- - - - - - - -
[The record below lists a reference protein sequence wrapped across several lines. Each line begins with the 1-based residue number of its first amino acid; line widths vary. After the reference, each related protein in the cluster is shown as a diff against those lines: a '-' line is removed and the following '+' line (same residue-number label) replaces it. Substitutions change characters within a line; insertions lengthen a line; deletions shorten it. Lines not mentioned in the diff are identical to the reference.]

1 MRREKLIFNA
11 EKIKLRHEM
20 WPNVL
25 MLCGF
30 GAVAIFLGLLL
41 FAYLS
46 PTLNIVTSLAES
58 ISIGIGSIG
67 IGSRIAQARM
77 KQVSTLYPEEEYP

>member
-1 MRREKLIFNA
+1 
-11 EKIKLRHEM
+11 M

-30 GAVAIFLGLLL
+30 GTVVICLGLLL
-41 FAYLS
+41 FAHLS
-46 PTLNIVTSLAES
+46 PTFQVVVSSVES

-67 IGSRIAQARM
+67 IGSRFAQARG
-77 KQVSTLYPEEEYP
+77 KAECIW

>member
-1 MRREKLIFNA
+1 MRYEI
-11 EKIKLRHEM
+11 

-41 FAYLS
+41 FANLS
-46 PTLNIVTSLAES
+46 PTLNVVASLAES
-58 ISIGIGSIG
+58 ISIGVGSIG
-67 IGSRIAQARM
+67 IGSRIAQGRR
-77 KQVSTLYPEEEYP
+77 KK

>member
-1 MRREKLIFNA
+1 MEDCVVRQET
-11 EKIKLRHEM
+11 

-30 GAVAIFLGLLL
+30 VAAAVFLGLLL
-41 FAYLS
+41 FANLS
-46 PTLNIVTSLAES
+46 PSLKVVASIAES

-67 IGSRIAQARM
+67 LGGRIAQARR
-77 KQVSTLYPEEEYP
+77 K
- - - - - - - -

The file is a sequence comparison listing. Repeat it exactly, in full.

[The record below lists a reference protein sequence wrapped across several lines. Each line begins with the 1-based residue number of its first amino acid; line widths vary. After the reference, each related protein in the cluster is shown as a diff against those lines: a '-' line is removed and the following '+' line (same residue-number label) replaces it. Substitutions change characters within a line; insertions lengthen a line; deletions shorten it. Lines not mentioned in the diff are identical to the reference.]

1 MRREKLIFNA
11 EKIKLRHEM
20 WPNVL
25 MLCGF
30 GAVAIFLGLLL
41 FAYLS
46 PTLNIVTSLAES
58 ISIGIGSIG
67 IGSRIAQARM
77 KQVSTLYPEEEYP

>member
-1 MRREKLIFNA
+1 
-11 EKIKLRHEM
+11 M

-30 GAVAIFLGLLL
+30 GTVVICLGLLL
-41 FAYLS
+41 FAHLS
-46 PTLNIVTSLAES
+46 PTFQVVVSSVES

-67 IGSRIAQARM
+67 IGSRFAQARG
-77 KQVSTLYPEEEYP
+77 KAECIW

>member
-1 MRREKLIFNA
+1 MRYEI
-11 EKIKLRHEM
+11 

-41 FAYLS
+41 FANLS
-46 PTLNIVTSLAES
+46 PTLNVVASLAES
-58 ISIGIGSIG
+58 ISIGVGSIG
-67 IGSRIAQARM
+67 IGSRIAQGRR
-77 KQVSTLYPEEEYP
+77 KK

>member
-1 MRREKLIFNA
+1 MEDCVVRQET
-11 EKIKLRHEM
+11 

-30 GAVAIFLGLLL
+30 VAAAVFLGLLL
-41 FAYLS
+41 FANLS
-46 PTLNIVTSLAES
+46 PSLKVVASIAES

-67 IGSRIAQARM
+67 LGGRIAQARR
-77 KQVSTLYPEEEYP
+77 K